North Carolina Shoplifting and Unlawful Concealment: What You Need to Know
If you have been accused of shoplifting or unlawful concealment in North Carolina, it's important to understand the charges against you and what penalties you may be facing.
Theft and dishonesty crimes are considered serious offenses in our state and can carry long-term consequences if you are convicted.
It's a good idea to have legal representation on your side if you are accused of any type of theft crime.
Contact an experienced criminal defense lawyer in Durham today to learn more about your rights and how they can help protect you during this difficult time.What is Shoplifting?
Shoplifting is a type of theft that occurs when someone takes merchandise from a store without paying for it.
In some states, shoplifting is also known as petty larceny or theft.What is Unlawful Concealment - Concealment of Goods?
Unlawful concealment is when the Defendant (the alleged offender) hides merchandise on their person or in their bag in order to leave the store without paying for it.
This can also be called Concealment of Merchandise.
The offense requires willful concealment.
Unlawful Concealment does not require you actually leave the store to be found guilty.What is the Difference Between Unlawful Concealment and Shoplifting?
In North Carolina, the crime of shoplifting involves taking goods from a store without paying for them.
The crime of unlawful concealment, on the other hand, is defined as hiding merchandise while you're still in a store with the intention of stealing it.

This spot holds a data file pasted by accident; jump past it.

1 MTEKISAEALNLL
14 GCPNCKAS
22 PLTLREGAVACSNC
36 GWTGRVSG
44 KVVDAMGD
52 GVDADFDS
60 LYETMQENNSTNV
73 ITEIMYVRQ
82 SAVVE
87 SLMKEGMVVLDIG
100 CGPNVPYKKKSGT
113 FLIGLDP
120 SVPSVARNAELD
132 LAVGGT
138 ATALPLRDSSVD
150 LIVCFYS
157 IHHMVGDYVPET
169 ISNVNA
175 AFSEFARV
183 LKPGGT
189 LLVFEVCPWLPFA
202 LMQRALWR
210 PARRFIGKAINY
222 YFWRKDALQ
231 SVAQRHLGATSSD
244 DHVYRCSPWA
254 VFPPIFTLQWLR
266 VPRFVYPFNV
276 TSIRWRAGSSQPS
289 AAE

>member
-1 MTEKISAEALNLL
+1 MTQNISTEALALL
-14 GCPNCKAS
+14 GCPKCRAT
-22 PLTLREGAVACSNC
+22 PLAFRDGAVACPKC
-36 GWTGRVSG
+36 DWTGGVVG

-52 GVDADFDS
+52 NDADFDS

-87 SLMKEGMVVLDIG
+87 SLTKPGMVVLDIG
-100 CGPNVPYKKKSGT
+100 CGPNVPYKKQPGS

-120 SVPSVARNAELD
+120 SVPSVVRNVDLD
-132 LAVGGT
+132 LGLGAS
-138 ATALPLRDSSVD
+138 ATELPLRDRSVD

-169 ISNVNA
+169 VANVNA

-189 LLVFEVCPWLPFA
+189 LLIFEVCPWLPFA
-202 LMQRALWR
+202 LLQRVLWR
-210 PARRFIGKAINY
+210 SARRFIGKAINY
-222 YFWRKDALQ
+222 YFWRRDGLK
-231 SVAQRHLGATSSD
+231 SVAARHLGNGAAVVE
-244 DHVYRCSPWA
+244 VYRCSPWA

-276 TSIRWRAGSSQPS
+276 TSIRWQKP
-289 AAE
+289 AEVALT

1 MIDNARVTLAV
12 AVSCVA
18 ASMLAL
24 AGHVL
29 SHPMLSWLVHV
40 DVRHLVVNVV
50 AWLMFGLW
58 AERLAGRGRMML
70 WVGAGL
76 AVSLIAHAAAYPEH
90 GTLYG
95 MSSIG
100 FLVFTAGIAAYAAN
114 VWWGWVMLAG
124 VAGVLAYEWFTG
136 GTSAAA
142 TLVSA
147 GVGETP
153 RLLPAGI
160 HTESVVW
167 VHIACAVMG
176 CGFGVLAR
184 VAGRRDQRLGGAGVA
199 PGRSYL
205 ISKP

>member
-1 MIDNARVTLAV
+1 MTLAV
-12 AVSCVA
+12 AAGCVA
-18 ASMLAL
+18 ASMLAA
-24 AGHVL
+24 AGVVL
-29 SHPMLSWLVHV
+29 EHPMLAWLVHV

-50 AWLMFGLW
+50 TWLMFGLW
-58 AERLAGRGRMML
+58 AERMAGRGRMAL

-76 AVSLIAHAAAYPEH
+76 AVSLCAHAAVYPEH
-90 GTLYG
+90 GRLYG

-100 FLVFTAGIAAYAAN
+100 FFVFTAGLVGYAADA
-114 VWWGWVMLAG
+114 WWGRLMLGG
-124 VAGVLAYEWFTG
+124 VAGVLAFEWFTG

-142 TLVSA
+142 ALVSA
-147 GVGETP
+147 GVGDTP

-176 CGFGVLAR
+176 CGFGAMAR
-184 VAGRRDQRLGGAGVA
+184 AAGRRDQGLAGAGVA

Shoplifting generally requires that the defendant actually leave the store with the stolen merchandise before they can be charged, while unlawful concealment can occur even if the defendant never leaves the store.What is Larceny?
Larceny is a type of theft that involves taking someone else's property without their permission.
Misdemeanor larceny is ordinarily a Class 1 Misdemeanor and carries up to 120 days in jail (incarceration).
Larceny that involves the theft of goods that are worth more than $1,000 is considered a Class H felony in North Carolina.What are Possible Punishments?
If you are caught shoplifting or unlawfully concealing merchandise in North Carolina, you could be facing a number of possible punishments.
These could include:
- Community service
- Court Costs
- Permanent Record
- Community Service and Probation Supervision Fees
In criminal charges involving theft, the court may also order restitution, which means that you would have to pay back the value of the merchandise that was stolen.
If convicted, you will also have a criminal record which can follow you and make it difficult to find employment or housing.
Being branded as a thief or someone who cannot be trusted or of bad character is something to be avoided.
The social stigma associated with being dishonest or someone who steals is substantial.
"No one wants friends and family to know you've been accused of stealing. It's more than just a little embarrassing. There are very real consequences."
- Cole Williams, Durham Criminal Defense Attorney
If you are facing any of these penalties, it is important to seek legal assistance as soon as possible.
An experienced attorney can help you understand your rights and explain the best-case and worst-case scenarios.